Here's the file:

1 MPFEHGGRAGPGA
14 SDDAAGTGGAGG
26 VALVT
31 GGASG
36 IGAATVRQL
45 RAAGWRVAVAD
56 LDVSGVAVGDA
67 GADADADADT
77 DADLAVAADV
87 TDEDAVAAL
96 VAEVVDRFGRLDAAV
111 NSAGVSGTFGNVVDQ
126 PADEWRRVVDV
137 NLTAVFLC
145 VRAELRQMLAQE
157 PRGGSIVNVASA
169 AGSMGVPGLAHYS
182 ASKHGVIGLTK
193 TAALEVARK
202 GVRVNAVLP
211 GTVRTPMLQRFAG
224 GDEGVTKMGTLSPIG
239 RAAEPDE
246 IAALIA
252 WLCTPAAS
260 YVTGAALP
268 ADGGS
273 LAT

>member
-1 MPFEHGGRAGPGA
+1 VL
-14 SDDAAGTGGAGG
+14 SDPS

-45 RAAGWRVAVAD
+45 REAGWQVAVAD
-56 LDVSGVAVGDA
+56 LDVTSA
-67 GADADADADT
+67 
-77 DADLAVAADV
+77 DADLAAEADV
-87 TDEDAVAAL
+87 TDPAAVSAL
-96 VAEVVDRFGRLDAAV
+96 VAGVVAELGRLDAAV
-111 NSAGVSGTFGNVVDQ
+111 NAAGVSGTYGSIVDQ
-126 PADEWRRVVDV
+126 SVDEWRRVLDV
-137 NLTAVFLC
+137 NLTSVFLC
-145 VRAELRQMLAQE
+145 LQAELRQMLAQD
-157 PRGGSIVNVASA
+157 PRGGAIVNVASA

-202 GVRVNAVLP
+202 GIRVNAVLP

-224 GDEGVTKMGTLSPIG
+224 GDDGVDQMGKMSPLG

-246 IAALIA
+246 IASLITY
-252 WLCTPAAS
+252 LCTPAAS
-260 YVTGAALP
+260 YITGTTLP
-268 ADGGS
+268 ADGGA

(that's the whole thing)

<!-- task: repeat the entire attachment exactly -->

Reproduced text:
1 MPFEHGGRAGPGA
14 SDDAAGTGGAGG
26 VALVT
31 GGASG
36 IGAATVRQL
45 RAAGWRVAVAD
56 LDVSGVAVGDA
67 GADADADADT
77 DADLAVAADV
87 TDEDAVAAL
96 VAEVVDRFGRLDAAV
111 NSAGVSGTFGNVVDQ
126 PADEWRRVVDV
137 NLTAVFLC
145 VRAELRQMLAQE
157 PRGGSIVNVASA
169 AGSMGVPGLAHYS
182 ASKHGVIGLTK
193 TAALEVARK
202 GVRVNAVLP
211 GTVRTPMLQRFAG
224 GDEGVTKMGTLSPIG
239 RAAEPDE
246 IAALIA
252 WLCTPAAS
260 YVTGAALP
268 ADGGS
273 LAT

>member
-1 MPFEHGGRAGPGA
+1 VL
-14 SDDAAGTGGAGG
+14 SDPS

-45 RAAGWRVAVAD
+45 REAGWQVAVAD
-56 LDVSGVAVGDA
+56 LDVTSA
-67 GADADADADT
+67 
-77 DADLAVAADV
+77 DADLAAEADV
-87 TDEDAVAAL
+87 TDPAAVSAL
-96 VAEVVDRFGRLDAAV
+96 VAGVVAELGRLDAAV
-111 NSAGVSGTFGNVVDQ
+111 NAAGVSGTYGSIVDQ
-126 PADEWRRVVDV
+126 SVDEWRRVLDV
-137 NLTAVFLC
+137 NLTSVFLC
-145 VRAELRQMLAQE
+145 LQAELRQMLAQD
-157 PRGGSIVNVASA
+157 PRGGAIVNVASA

-202 GVRVNAVLP
+202 GIRVNAVLP

-224 GDEGVTKMGTLSPIG
+224 GDDGVDQMGKMSPLG

-246 IAALIA
+246 IASLITY
-252 WLCTPAAS
+252 LCTPAAS
-260 YVTGAALP
+260 YITGTTLP
-268 ADGGS
+268 ADGGA